Following the significant efficacy seen with alemtuzumab in this study, two large multicenter phase III trials are underway (CARE I and II; see one in treatment-naïve patients, and one in patients who have failed to respond adequately to first-line treatment. These trials are of great interest given the efficacy of the drug, but also in light of the unexpected and potentially severe autoimmune side effects. Given the apparent toxicity risks associated with alemtuzumab, it remains to be seen whether this treatment will emerge as a suitable option for young adults with MS who are in the earlier stages of the disease and have little disability.


As noted in the pathogenesis section above, there is evidence to support the role of B cells in the development and progression of MS. Rituximab is a chimeric murine/human mAb that targets and selectively depletes CD20, an antigen present on pre-B cells and B cells, but not on antibody-producing plasma cells or stem cells in the bone marrow [Linker and Kieseier, 2008]. Rituximab is currently FDA approved for the treatment of non-Hodgkin lymphoma, refractory rheumatoid arthritis, and diffuse B-cell lymphoma. It has been given to more than 1 million patients and has well-characterized efficacy and safety profiles in these populations.

Results of a phase II randomized, placebo-controlled trial of 104 patients with RRMS showed that rituximab can lead to a significant reduction in Gd+ lesions and relapses compared with placebo [Hauser et al. 2008]. The results from a second randomized, placebo-controlled trial in patients with PPMS have recently been reported, but unfortunately this study failed to meet its primary endpoint [Hawker et al. 2009]; overall, there was no significant difference in time to confirmed disease progression between the rituximab and placebo treatment arms. Efficacy was, however, observed versus placebo in some subgroups. Side effects of rituximab in treatment of immunological diseases primarily include infusion reactions similar to those described for alemtuzumab. Rare, but potentially severe adverse events comprise a tumor lysis syndrome, neutropenic fever, and fatal infusion reactions. These events seem more likely in tumor patients or patients that are severely immunocompromised. Cases of PML have also been observed with rituximab, including in patients with rheumatoid arthritis [Fleischmann, 2009; Rituximab (Marketed and Rituxan) Information, 2006]. However, clear interpretation of the findings from these cases is confounded by the concomitant medications used in these patients. All cases of rituximab-associated PML occurred in patients with extensive prior immunosuppressive exposure. Rituximab is a chimeric mAb that is approaching the end of its patent protection and has evident safety concerns, so it is unlikely to be further developed for MS. Development efforts have consequently become focused on ocrelizumab, which is a fully humanized mAb targeting CD20 that may offer a better safety/efficacy profile.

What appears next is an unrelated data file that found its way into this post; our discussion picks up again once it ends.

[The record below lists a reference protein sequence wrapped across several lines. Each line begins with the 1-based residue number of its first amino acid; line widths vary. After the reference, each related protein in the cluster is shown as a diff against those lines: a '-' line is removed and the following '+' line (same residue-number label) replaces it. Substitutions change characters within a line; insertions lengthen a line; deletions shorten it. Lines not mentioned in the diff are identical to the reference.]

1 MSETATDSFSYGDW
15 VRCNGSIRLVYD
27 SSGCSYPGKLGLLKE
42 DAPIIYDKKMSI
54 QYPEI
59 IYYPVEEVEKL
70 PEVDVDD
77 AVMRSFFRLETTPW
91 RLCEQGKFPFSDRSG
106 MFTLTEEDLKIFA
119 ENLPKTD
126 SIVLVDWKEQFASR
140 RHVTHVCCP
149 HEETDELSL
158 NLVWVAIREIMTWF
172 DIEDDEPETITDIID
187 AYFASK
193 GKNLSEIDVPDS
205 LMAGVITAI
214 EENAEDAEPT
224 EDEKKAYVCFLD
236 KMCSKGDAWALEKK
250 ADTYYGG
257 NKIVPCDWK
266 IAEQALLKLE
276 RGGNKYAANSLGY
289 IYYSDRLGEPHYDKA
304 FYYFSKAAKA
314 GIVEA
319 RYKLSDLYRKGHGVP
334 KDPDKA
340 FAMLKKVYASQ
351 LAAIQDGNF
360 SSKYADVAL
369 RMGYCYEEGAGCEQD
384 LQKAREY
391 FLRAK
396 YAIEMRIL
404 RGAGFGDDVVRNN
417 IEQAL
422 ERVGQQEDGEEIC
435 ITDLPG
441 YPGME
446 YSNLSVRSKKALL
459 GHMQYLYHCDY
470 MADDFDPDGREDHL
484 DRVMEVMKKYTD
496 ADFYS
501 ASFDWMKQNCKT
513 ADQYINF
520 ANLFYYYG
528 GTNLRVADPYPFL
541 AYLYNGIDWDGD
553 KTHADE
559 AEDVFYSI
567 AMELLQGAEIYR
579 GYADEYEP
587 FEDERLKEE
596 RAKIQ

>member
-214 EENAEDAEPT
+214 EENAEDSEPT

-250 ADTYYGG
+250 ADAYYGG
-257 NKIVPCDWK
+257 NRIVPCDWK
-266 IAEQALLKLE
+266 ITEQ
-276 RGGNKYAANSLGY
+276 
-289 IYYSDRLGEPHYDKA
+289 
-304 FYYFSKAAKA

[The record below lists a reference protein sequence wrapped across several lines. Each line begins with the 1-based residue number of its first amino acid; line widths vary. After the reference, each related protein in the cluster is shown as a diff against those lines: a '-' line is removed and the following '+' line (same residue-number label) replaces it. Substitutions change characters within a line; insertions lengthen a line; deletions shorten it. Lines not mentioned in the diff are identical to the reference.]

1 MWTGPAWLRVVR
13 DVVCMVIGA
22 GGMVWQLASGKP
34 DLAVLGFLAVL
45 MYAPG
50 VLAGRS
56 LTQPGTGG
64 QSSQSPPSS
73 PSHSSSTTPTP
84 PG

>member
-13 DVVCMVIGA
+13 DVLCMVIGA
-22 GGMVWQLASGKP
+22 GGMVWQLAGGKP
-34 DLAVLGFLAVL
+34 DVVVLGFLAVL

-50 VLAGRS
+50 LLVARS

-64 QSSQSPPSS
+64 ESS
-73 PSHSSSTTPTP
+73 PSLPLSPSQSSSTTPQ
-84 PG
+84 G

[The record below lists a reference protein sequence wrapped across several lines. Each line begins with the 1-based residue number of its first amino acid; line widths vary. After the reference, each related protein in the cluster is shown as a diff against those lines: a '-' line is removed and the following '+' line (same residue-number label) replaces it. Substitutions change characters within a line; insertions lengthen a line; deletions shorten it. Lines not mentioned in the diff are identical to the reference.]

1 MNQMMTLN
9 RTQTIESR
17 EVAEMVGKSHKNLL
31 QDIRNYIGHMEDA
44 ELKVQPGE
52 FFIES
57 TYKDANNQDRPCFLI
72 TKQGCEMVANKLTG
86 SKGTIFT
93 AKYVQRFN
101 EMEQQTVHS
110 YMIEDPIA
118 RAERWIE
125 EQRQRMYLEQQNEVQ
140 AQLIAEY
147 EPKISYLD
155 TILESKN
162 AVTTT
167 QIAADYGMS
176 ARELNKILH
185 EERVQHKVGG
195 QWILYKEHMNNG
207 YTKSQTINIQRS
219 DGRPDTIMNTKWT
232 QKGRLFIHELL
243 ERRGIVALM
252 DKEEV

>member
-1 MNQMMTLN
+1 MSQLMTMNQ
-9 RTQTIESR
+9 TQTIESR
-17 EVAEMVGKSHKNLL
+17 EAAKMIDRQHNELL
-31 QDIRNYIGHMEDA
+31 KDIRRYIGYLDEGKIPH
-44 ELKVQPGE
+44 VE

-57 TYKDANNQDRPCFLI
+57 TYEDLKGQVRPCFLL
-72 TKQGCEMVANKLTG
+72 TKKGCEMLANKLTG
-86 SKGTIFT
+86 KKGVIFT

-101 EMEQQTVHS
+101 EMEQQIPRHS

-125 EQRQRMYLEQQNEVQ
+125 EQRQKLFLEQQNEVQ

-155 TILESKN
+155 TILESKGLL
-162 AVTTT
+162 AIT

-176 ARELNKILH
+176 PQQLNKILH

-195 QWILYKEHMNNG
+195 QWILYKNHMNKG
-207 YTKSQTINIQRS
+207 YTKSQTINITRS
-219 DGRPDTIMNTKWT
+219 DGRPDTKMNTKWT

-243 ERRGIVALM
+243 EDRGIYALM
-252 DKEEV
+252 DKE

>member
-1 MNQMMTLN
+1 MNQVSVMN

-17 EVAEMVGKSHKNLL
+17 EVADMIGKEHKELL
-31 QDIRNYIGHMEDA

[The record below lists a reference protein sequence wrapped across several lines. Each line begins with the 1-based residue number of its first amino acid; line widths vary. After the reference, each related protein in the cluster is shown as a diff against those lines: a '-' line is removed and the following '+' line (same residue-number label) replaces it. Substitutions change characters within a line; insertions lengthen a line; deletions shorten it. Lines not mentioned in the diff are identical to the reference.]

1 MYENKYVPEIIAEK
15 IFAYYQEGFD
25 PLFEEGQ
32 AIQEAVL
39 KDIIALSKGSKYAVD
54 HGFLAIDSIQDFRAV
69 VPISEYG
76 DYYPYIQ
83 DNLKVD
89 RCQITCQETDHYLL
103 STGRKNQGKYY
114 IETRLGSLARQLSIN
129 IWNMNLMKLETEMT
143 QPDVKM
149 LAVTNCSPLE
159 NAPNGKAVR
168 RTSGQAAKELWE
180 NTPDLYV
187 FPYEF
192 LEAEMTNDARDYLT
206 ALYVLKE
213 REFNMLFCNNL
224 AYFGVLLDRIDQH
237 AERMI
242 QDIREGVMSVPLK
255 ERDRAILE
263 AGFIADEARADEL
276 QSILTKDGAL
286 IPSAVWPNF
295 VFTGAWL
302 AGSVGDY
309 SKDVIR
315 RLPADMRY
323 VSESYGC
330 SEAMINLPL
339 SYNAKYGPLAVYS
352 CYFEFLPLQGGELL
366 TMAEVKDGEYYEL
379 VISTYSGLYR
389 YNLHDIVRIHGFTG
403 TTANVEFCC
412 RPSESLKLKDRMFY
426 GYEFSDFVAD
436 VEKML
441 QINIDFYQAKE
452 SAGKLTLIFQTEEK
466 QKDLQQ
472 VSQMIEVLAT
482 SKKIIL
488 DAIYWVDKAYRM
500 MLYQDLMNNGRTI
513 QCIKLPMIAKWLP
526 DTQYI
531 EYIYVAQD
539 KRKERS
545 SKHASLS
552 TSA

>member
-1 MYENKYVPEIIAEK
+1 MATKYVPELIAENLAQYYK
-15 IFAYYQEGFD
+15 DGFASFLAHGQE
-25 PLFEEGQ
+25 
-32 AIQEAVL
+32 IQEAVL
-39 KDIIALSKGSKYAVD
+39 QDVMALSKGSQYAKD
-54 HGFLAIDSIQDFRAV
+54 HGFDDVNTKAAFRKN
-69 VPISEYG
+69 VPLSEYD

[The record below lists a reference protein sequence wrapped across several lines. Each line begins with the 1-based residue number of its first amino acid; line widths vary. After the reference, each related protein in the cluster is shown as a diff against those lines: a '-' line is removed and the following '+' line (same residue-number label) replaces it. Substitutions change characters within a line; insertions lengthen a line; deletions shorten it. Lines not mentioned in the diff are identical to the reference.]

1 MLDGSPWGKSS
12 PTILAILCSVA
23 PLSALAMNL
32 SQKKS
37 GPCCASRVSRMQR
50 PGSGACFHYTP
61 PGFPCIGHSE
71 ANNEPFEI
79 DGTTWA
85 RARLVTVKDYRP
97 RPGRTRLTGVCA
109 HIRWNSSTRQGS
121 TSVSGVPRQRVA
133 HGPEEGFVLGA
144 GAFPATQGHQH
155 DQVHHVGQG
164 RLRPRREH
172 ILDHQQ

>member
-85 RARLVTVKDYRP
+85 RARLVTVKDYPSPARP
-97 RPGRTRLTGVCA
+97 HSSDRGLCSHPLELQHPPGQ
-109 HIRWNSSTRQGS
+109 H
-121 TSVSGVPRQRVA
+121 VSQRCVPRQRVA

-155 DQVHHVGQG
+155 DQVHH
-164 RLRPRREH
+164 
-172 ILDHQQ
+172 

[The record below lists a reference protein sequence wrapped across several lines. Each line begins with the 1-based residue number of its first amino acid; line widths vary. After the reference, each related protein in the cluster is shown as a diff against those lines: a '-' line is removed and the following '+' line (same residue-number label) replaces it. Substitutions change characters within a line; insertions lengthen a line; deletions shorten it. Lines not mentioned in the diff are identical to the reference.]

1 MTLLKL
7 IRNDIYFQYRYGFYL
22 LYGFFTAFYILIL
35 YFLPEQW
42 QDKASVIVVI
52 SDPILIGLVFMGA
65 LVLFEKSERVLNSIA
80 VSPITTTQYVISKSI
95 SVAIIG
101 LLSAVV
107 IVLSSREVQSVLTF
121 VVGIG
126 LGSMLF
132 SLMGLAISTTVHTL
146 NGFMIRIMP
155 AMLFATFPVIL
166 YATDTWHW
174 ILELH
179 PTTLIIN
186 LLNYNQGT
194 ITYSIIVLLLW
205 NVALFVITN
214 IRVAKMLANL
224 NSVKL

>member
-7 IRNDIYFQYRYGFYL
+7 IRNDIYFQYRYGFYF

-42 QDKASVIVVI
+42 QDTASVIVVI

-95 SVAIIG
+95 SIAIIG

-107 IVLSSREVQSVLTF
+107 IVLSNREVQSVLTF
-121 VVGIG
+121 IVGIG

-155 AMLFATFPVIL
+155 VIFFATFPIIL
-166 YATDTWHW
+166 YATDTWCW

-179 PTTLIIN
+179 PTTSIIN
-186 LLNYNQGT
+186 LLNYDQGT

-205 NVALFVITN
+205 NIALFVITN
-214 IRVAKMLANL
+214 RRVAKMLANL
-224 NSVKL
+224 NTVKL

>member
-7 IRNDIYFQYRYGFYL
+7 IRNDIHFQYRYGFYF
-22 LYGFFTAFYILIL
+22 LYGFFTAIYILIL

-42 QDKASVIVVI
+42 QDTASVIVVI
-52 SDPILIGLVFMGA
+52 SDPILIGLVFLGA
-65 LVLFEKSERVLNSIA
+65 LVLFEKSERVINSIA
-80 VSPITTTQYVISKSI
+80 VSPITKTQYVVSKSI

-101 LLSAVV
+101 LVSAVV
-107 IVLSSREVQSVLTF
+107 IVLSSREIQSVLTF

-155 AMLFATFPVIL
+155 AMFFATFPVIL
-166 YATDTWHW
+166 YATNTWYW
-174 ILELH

Ocrelizumab is currently in phase II trials for MS, with the primary trial endpoint of reduction in signs of disease activity as measured by brain lesions versus placebo. It remains to be seen if this fully humanized form provides a substantially different risk–benefit profile from rituximab.


Chemotherapeutic agents offer efficacy and potential convenience benefits in MS, although safety concerns remain for many of these agents. In MS, where a largely female population requires chronic treatment, risks must be weighed carefully against the benefits of each individual drug. As such, IFNβ formulations and GA are, and will remain, in place as a first-line treatment option for patients with MS. In patients with higher disease activity or breakthrough disease on first-line therapy, treatments with greater efficacy will be considered: at present, the rare safety risk for natalizumab is well known and well understood; the risks for well-established chemotherapeutics such as mitoxantrone, cyclophosphamide, and azathioprine are greater than those for natalizumab; and the risk profiles for the newer oncologically derived options raise some concerns and need further assessment to fully understand their potential risks. Assessing the risk–benefit ratio is becoming critical in the assessment of treatment options for the individual MS patient and must drive clinician’s decision making with, and for, patients.


Simon Whiteley, PhD, of Infusion Communications provided editorial assistance in the manuscript preparation.


This work was funded by Biogen Idec.

Conflict of interest statement

Dr Kieseier has received honoraria for lecturing, travel expenses for attending meetings, and financial support for research from Bayer Health Care, Biogen Idec, Merck Serono, Novartis, Sanofi Aventis, and TEVA. Dr Jeffery has received honoraria for speaking and consulting with Biogen Idec, Inc., Bayer, Teva, EMD Serono, Pfizer, and GSK; and receives research support from Biogen Idec, Inc., Bayer, Teva, Serono, and Pfizer.